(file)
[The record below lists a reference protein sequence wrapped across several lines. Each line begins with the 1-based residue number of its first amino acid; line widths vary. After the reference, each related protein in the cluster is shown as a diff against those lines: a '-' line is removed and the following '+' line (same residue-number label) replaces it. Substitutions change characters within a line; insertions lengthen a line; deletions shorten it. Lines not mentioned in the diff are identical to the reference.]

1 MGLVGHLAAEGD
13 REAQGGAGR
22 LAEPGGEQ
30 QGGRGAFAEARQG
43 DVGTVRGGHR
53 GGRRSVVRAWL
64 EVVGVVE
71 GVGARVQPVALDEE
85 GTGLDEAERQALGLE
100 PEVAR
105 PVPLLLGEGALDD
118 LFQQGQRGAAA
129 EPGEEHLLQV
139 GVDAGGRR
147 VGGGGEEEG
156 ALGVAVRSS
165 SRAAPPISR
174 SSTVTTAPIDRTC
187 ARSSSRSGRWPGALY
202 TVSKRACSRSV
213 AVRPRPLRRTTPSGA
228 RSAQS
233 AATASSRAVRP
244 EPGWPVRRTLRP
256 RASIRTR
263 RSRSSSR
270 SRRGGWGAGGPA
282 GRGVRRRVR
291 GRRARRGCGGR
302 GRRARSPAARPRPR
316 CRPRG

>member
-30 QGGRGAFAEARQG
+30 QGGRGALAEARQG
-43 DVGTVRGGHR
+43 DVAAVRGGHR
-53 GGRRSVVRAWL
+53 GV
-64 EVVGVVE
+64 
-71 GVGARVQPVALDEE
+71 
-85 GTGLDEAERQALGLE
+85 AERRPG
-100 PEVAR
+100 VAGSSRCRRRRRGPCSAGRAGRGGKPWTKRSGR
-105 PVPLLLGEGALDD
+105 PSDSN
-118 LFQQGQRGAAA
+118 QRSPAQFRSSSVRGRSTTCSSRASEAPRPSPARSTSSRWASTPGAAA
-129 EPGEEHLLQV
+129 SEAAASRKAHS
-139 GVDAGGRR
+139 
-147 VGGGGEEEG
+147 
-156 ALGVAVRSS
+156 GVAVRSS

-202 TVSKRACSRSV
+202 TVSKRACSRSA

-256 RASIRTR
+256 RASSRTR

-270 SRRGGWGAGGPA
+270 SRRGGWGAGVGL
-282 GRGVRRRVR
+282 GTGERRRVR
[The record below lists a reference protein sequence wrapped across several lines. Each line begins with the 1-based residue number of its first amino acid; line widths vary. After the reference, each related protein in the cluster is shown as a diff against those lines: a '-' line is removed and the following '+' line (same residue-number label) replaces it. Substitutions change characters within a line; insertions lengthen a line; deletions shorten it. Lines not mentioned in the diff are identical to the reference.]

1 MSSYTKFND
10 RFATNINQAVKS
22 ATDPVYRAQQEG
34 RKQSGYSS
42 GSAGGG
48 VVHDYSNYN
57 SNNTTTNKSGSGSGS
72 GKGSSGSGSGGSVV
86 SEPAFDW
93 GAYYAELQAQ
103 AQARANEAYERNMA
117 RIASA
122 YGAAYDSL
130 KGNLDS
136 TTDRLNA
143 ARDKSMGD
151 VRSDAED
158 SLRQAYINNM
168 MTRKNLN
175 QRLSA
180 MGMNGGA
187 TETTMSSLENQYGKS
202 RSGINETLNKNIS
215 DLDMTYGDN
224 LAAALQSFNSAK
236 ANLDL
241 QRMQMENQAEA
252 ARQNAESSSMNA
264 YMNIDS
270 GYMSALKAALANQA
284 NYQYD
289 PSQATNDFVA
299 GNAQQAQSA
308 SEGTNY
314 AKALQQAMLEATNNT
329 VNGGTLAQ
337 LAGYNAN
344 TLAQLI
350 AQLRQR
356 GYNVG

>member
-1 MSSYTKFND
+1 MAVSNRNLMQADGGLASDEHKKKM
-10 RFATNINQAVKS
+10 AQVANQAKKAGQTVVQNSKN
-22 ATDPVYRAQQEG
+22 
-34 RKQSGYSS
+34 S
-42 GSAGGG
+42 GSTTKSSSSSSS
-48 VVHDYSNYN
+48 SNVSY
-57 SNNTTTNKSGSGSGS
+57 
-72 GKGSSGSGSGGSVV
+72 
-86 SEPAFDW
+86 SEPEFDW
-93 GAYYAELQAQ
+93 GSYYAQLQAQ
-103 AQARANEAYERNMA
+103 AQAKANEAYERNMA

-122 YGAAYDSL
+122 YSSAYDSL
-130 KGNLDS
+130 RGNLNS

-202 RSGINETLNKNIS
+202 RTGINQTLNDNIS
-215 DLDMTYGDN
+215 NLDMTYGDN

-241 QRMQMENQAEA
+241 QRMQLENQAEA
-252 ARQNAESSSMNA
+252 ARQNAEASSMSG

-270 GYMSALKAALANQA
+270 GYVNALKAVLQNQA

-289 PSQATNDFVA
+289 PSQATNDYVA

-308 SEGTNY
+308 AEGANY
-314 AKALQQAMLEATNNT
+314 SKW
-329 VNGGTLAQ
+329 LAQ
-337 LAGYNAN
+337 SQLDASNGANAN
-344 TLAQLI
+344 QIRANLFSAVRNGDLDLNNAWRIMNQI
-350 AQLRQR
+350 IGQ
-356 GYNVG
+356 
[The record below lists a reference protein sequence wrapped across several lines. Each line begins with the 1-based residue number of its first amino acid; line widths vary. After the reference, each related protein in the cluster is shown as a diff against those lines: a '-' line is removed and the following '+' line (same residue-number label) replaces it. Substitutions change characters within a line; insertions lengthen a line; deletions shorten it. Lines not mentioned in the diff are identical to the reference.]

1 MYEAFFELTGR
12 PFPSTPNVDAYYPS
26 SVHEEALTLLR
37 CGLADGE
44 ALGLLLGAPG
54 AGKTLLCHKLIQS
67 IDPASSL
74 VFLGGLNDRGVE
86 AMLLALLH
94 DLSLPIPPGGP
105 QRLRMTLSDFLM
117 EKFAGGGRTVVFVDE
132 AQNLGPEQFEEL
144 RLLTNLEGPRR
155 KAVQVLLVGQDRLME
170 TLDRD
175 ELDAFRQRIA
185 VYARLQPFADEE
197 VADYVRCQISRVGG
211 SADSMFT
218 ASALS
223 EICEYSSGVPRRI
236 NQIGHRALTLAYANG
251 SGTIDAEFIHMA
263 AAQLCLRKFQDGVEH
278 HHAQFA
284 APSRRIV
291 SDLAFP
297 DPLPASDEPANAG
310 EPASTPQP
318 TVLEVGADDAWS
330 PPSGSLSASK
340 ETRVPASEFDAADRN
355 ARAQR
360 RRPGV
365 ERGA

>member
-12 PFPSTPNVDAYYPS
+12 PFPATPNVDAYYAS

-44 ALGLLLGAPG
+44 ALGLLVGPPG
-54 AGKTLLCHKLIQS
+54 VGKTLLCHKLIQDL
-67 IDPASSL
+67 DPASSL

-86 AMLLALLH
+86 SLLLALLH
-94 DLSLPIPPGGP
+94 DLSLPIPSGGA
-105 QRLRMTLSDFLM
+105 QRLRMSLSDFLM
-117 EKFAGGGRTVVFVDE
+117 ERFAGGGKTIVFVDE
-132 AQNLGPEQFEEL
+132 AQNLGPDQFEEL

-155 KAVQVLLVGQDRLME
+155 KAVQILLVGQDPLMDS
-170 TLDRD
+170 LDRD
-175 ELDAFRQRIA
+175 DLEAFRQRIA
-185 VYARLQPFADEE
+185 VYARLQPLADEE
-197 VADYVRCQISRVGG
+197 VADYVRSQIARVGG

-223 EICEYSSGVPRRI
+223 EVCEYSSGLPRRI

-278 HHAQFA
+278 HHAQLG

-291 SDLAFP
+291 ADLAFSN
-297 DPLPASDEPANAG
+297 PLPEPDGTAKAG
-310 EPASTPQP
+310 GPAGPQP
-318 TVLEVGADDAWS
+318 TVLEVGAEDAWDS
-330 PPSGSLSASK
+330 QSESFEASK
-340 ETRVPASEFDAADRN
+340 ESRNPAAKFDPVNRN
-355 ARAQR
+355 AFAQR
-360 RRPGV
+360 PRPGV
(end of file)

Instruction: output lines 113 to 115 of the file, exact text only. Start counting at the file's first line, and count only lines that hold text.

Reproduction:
+10 AQVANQAKKAGQTVVQNSKN
-22 ATDPVYRAQQEG
+22 